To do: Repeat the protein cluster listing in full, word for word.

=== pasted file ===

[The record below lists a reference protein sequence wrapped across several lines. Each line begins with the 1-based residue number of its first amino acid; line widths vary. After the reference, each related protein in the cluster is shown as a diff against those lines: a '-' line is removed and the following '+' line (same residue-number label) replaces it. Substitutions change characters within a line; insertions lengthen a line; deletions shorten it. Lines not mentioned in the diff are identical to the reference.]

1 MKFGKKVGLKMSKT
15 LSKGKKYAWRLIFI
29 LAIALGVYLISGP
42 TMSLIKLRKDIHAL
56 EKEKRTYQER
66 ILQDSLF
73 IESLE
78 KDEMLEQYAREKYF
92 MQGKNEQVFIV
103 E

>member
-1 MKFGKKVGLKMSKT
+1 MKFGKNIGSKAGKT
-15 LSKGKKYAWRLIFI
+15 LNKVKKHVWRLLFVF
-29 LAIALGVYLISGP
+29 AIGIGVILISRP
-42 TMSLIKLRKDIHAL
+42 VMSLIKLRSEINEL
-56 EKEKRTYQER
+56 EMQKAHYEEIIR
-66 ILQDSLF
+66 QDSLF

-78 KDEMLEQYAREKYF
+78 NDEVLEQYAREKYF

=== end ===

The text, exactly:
[The record below lists a reference protein sequence wrapped across several lines. Each line begins with the 1-based residue number of its first amino acid; line widths vary. After the reference, each related protein in the cluster is shown as a diff against those lines: a '-' line is removed and the following '+' line (same residue-number label) replaces it. Substitutions change characters within a line; insertions lengthen a line; deletions shorten it. Lines not mentioned in the diff are identical to the reference.]

1 MKFGKKVGLKMSKT
15 LSKGKKYAWRLIFI
29 LAIALGVYLISGP
42 TMSLIKLRKDIHAL
56 EKEKRTYQER
66 ILQDSLF
73 IESLE
78 KDEMLEQYAREKYF
92 MQGKNEQVFIV
103 E

>member
-1 MKFGKKVGLKMSKT
+1 MKFGKNIGSKAGKT
-15 LSKGKKYAWRLIFI
+15 LNKVKKHVWRLLFVF
-29 LAIALGVYLISGP
+29 AIGIGVILISRP
-42 TMSLIKLRKDIHAL
+42 VMSLIKLRSEINEL
-56 EKEKRTYQER
+56 EMQKAHYEEIIR
-66 ILQDSLF
+66 QDSLF

-78 KDEMLEQYAREKYF
+78 NDEVLEQYAREKYF